Presenter: Prof. Graham Philip
The high-profile destruction of cultural property by non-state actors in the MENA region in recent years, has highlighted very publicly the risks to which heritage is exposed in conflict zones. This has put heritage at the centre of a range of international programmes concerned with conflict monitoring, and post-conflict reconstruction, and has highlighted the need for increased resilience within heritage management strategies. However, for archaeologists deliberate vandalism is simply the tip of a much larger iceberg of risk to heritage, which the publicity arising from sectarian destruction across the Middle East, and in Afghanistan and Sub-Saharan Africa, is allowing to us to address through digital technology.
Heritage organizations in MENA countries are in the front line of these challenges, but are restrained by various factors: budgetary constraints, limited access to technology, reliance upon paper-based documentation, lack of skills among staff, and at times, lack of clear priorities. The EAMENA project seeks to bypass current obstructions to more systematic management of heritage by taking advantage of synergies arising from a set of recent – and individually quite mundane – developments in digital technology. These include the availability of free high-resolution satellite imagery, open source GIS software, cheap GPS equipment, and the Arches heritage management database.
Graham's talk will outline the background to, the methods of, and the current work of EAMENA with a particular focus on those countries in which Durham is the lead partner - Lebanon and Iraq. It will offer an interim report on the programme’s activities in building heritage datasets, and the in-country training of local heritage managers, an activity supported by the Cultural Protection Fund of the British Council.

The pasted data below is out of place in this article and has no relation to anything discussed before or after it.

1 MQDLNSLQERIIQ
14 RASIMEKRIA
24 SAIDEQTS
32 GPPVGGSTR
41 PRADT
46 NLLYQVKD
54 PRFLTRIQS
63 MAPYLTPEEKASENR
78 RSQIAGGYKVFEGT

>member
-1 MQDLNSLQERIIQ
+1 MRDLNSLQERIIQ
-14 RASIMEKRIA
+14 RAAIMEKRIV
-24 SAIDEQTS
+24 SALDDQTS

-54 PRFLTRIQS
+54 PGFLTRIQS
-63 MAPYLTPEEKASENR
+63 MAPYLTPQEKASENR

After a PhD at Edinburgh University Graham spent nine months in Baghdad before moving to Jordan to become Assistant Director of the British Institute for at Amman for Archaeology and History. He was briefly a British Academy Postdoctoral Fellow at the Institute of Archaeology University College, London before taking up a lectureship at Durham in 1994. His research interests fall into three main areas: landscape archaeology, artefact studies, and the attempts to understand nature of early complex societies. All of these themes are explored in the context of my period/region interests which are focused upon the later Prehistory and Bronze Ages of the Middle East. Joining the EAMENA project in October 2016, Prof. Philip assumed responsibility for developing that part of the database relating to Syria. Supported by the Arcadia Fund and based at the Universities of Oxford, Leicester and Durham, EAMENA was established to respond to the increasing threats to archaeological sites in the Middle East and North Africa. The project uses satellite imagery to rapidly record and make available information about archaeological sites and landscapes which are under threat (http://eamena.arch.ox.ac.uk/).
Overview of Agenda:
Registration and refreshments 18.00 - 18.30 in the bar lounge
Presentation 18.30 - 20 .00 approx
About the organiser: The *BCS Newcastle Branch organises this event; find out more about the group at https://www.bcs.org/category/18834
For overseas delegates who wish to attend the event please note that BCS does not issue invitation letters.